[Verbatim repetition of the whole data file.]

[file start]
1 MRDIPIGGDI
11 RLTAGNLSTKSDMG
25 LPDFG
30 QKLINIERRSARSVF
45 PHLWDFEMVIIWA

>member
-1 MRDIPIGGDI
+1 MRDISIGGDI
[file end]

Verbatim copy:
1 MRDIPIGGDI
11 RLTAGNLSTKSDMG
25 LPDFG
30 QKLINIERRSARSVF
45 PHLWDFEMVIIWA

>member
-1 MRDIPIGGDI
+1 MRDISIGGDI